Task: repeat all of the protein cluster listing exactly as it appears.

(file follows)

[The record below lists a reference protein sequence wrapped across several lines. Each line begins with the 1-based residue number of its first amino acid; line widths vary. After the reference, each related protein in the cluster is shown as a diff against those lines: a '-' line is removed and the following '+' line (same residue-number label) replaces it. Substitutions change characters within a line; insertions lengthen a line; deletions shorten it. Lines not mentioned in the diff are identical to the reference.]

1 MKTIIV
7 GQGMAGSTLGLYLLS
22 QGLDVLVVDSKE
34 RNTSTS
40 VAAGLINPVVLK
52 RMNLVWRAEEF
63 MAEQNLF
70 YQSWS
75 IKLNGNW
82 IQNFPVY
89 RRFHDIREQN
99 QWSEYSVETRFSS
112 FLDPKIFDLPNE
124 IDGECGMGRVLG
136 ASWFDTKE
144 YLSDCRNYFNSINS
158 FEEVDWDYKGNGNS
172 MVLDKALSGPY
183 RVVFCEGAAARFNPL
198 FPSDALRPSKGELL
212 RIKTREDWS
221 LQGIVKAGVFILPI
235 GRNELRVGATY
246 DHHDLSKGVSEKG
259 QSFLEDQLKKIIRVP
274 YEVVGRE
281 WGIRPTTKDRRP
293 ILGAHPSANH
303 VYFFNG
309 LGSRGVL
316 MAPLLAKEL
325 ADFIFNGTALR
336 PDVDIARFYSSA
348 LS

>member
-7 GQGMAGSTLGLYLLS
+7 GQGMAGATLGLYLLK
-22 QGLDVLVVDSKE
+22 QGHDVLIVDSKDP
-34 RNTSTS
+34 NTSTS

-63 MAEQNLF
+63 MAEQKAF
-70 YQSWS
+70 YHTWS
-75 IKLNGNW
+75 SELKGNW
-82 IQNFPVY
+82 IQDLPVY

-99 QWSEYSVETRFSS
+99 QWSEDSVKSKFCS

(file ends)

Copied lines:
[The record below lists a reference protein sequence wrapped across several lines. Each line begins with the 1-based residue number of its first amino acid; line widths vary. After the reference, each related protein in the cluster is shown as a diff against those lines: a '-' line is removed and the following '+' line (same residue-number label) replaces it. Substitutions change characters within a line; insertions lengthen a line; deletions shorten it. Lines not mentioned in the diff are identical to the reference.]

1 MKTIIV
7 GQGMAGSTLGLYLLS
22 QGLDVLVVDSKE
34 RNTSTS
40 VAAGLINPVVLK
52 RMNLVWRAEEF
63 MAEQNLF
70 YQSWS
75 IKLNGNW
82 IQNFPVY
89 RRFHDIREQN
99 QWSEYSVETRFSS
112 FLDPKIFDLPNE
124 IDGECGMGRVLG
136 ASWFDTKE
144 YLSDCRNYFNSINS
158 FEEVDWDYKGNGNS
172 MVLDKALSGPY
183 RVVFCEGAAARFNPL
198 FPSDALRPSKGELL
212 RIKTREDWS
221 LQGIVKAGVFILPI
235 GRNELRVGATY
246 DHHDLSKGVSEKG
259 QSFLEDQLKKIIRVP
274 YEVVGRE
281 WGIRPTTKDRRP
293 ILGAHPSANH
303 VYFFNG
309 LGSRGVL
316 MAPLLAKEL
325 ADFIFNGTALR
336 PDVDIARFYSSA
348 LS

>member
-7 GQGMAGSTLGLYLLS
+7 GQGMAGATLGLYLLK
-22 QGLDVLVVDSKE
+22 QGHDVLIVDSKDP
-34 RNTSTS
+34 NTSTS

-63 MAEQNLF
+63 MAEQKAF
-70 YQSWS
+70 YHTWS
-75 IKLNGNW
+75 SELKGNW
-82 IQNFPVY
+82 IQDLPVY

-99 QWSEYSVETRFSS
+99 QWSEDSVKSKFCS